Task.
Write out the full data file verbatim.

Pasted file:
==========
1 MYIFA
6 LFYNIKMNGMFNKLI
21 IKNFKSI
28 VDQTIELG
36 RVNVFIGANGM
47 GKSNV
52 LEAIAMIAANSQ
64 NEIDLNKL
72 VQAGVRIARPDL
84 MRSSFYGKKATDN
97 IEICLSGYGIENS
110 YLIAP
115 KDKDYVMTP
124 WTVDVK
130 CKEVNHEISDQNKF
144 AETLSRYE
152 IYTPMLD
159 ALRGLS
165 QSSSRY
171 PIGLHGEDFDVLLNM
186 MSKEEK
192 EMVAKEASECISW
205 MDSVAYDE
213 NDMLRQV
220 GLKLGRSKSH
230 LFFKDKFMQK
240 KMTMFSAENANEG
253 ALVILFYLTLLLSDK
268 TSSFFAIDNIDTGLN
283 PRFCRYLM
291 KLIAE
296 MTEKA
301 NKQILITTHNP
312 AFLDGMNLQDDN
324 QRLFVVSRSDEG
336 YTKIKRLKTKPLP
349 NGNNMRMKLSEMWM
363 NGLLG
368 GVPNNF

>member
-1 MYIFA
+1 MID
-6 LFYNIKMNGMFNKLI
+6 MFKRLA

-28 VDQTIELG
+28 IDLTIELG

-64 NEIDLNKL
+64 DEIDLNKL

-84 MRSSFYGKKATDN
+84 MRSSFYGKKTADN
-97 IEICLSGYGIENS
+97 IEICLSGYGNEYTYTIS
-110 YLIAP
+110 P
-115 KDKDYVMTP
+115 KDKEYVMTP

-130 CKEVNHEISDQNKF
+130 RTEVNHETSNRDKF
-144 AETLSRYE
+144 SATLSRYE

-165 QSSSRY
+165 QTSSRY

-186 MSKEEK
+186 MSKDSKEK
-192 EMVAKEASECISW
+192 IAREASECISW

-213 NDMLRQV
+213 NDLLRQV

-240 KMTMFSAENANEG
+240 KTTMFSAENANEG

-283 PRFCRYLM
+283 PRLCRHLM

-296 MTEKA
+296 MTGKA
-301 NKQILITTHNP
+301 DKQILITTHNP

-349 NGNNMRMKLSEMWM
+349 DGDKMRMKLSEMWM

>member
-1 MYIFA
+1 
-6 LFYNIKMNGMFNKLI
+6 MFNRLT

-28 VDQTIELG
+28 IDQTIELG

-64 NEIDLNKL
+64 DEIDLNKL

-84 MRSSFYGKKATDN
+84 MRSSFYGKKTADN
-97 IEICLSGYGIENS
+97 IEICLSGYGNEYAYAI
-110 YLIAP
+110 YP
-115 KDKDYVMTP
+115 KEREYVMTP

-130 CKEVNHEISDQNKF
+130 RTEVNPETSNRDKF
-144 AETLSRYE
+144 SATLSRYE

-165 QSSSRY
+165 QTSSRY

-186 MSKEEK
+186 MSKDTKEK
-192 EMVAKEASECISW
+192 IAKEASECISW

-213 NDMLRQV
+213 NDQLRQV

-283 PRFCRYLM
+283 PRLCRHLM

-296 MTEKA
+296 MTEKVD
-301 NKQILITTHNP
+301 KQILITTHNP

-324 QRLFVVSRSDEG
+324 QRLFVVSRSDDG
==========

1 MYIFA
6 LFYNIKMNGMFNKLI
21 IKNFKSI
28 VDQTIELG
36 RVNVFIGANGM
47 GKSNV
52 LEAIAMIAANSQ
64 NEIDLNKL
72 VQAGVRIARPDL
84 MRSSFYGKKATDN
97 IEICLSGYGIENS
110 YLIAP
115 KDKDYVMTP
124 WTVDVK
130 CKEVNHEISDQNKF
144 AETLSRYE
152 IYTPMLD
159 ALRGLS
165 QSSSRY
171 PIGLHGEDFDVLLNM
186 MSKEEK
192 EMVAKEASECISW
205 MDSVAYDE
213 NDMLRQV
220 GLKLGRSKSH
230 LFFKDKFMQK
240 KMTMFSAENANEG
253 ALVILFYLTLLLSDK
268 TSSFFAIDNIDTGLN
283 PRFCRYLM
291 KLIAE
296 MTEKA
301 NKQILITTHNP
312 AFLDGMNLQDDN
324 QRLFVVSRSDEG
336 YTKIKRLKTKPLP
349 NGNNMRMKLSEMWM
363 NGLLG
368 GVPNNF

>member
-1 MYIFA
+1 MID
-6 LFYNIKMNGMFNKLI
+6 MFKRLA

-28 VDQTIELG
+28 IDLTIELG

-64 NEIDLNKL
+64 DEIDLNKL

-84 MRSSFYGKKATDN
+84 MRSSFYGKKTADN
-97 IEICLSGYGIENS
+97 IEICLSGYGNEYTYTIS
-110 YLIAP
+110 P
-115 KDKDYVMTP
+115 KDKEYVMTP

-130 CKEVNHEISDQNKF
+130 RTEVNHETSNRDKF
-144 AETLSRYE
+144 SATLSRYE

-165 QSSSRY
+165 QTSSRY

-186 MSKEEK
+186 MSKDSKEK
-192 EMVAKEASECISW
+192 IAREASECISW

-213 NDMLRQV
+213 NDLLRQV

-240 KMTMFSAENANEG
+240 KTTMFSAENANEG

-283 PRFCRYLM
+283 PRLCRHLM

-296 MTEKA
+296 MTGKA
-301 NKQILITTHNP
+301 DKQILITTHNP

-349 NGNNMRMKLSEMWM
+349 DGDKMRMKLSEMWM

>member
-1 MYIFA
+1 
-6 LFYNIKMNGMFNKLI
+6 MFNRLT

-28 VDQTIELG
+28 IDQTIELG

-64 NEIDLNKL
+64 DEIDLNKL

-84 MRSSFYGKKATDN
+84 MRSSFYGKKTADN
-97 IEICLSGYGIENS
+97 IEICLSGYGNEYAYAI
-110 YLIAP
+110 YP
-115 KDKDYVMTP
+115 KEREYVMTP

-130 CKEVNHEISDQNKF
+130 RTEVNPETSNRDKF
-144 AETLSRYE
+144 SATLSRYE

-165 QSSSRY
+165 QTSSRY

-186 MSKEEK
+186 MSKDTKEK
-192 EMVAKEASECISW
+192 IAKEASECISW

-213 NDMLRQV
+213 NDQLRQV

-283 PRFCRYLM
+283 PRLCRHLM

-296 MTEKA
+296 MTEKVD
-301 NKQILITTHNP
+301 KQILITTHNP

-324 QRLFVVSRSDEG
+324 QRLFVVSRSDDG